CRITICAL INQUIRY PODCAST WITH NOAH WARDRIP-FRUIN + PATRICK JAGODA

A conversation on video games and critical theory! Check it out: https://critinq.wordpress.com/2021/06/24/video-games-a-discussion-with-patrick-jagoda-soraya-murray-and-noah-wardrip-fruin/

Thanks to both Patrick and Noah for all the support of my work, and their fantastic, incisive essays in our special triptych in Critical Inquiry. For a short time, these essays are free to view, so check them out while you can. https://criticalinquiry.uchicago.edu/past_issues/issue/autumn_2018/

No Country For Old Tropes: Representation and Political Affect in Red Dead Redemption 2

“No Country for Old Tropes”

Special thanks to Andrew Johnston for his kind invitation to keynote with Armond Towns, Rianka Singh, and André Brock, Jr. at NC State University’s Technologies of Race Symposium. Here is the abstract for my talk:

Rockstar’s iconic western-themed action adventure series, Red Dead (2004- ), is typically discussed in terms of its visual realism, historical authenticity, or how it engages with quintessential American cultural mythologies. It is often debated whether the games ultimately offer critique or valorization of those values expressed within their universes. This essay articulates how the game’s aesthetics, appropriation of the Western genre, as well as its space and time-based experience, all contribute to a concentrated political affect that engages with an American political present—and perhaps even its potential futures. Enhancing a growing game studies discourse on inclusivity, this research further develops Murray’s visual studies of playable representation, grounded in an understanding of form as deeply enmeshed in identity politics, not separate from it.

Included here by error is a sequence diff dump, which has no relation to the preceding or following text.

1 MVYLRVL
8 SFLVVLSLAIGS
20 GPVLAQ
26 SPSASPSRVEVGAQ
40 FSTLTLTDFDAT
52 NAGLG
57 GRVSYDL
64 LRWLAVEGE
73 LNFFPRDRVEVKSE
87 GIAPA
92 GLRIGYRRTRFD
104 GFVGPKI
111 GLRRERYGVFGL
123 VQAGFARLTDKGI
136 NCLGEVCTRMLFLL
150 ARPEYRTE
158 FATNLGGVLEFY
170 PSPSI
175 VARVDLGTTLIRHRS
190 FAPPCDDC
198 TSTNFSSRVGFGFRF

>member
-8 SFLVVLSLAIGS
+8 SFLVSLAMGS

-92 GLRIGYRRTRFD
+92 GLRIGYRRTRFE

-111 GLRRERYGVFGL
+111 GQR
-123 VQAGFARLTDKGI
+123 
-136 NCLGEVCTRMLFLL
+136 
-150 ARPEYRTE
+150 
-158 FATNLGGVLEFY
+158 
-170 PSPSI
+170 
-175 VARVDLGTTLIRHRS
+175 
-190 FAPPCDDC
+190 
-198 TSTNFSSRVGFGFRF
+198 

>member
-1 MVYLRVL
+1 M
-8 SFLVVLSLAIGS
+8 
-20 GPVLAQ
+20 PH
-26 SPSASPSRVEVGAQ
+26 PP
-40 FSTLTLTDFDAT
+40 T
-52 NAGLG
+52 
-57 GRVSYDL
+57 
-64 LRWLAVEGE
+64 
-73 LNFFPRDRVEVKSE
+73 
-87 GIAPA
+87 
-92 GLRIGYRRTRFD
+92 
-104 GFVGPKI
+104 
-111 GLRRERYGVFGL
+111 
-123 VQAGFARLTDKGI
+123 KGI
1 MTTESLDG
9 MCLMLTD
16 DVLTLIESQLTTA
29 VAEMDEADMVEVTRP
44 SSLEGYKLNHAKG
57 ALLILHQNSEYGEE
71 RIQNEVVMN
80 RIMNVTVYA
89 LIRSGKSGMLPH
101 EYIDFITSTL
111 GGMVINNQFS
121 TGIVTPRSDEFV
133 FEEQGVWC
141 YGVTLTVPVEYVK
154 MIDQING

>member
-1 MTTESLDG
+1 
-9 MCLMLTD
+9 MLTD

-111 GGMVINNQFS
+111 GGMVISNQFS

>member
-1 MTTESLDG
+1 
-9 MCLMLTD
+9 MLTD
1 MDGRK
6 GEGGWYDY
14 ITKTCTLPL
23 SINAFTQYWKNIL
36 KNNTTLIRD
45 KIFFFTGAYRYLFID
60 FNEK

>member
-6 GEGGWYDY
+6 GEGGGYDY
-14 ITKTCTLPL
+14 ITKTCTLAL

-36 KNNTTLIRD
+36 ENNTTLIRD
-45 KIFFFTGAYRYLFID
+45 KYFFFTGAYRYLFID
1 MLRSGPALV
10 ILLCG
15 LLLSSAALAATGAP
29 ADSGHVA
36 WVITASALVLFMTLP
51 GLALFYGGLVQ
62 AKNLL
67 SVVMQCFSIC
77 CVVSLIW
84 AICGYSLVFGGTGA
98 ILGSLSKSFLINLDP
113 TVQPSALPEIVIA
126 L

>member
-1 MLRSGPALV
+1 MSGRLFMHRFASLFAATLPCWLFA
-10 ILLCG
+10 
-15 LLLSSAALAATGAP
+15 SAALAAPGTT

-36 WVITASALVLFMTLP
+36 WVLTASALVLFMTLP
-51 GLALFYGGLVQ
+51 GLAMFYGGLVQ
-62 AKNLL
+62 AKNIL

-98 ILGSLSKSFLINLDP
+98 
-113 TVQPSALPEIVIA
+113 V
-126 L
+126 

This speculative essay captures a process of learning how to articulate an expanded understanding of representation and ideology in video games, through a revisionist counter-reading by a player both American, yet not interpellated by the game’s offerings. Written in a critical and reflective mode, this essay bridges an affective narrative of playing the game, with a theoretical meditation on what its fictions can possibly teach us.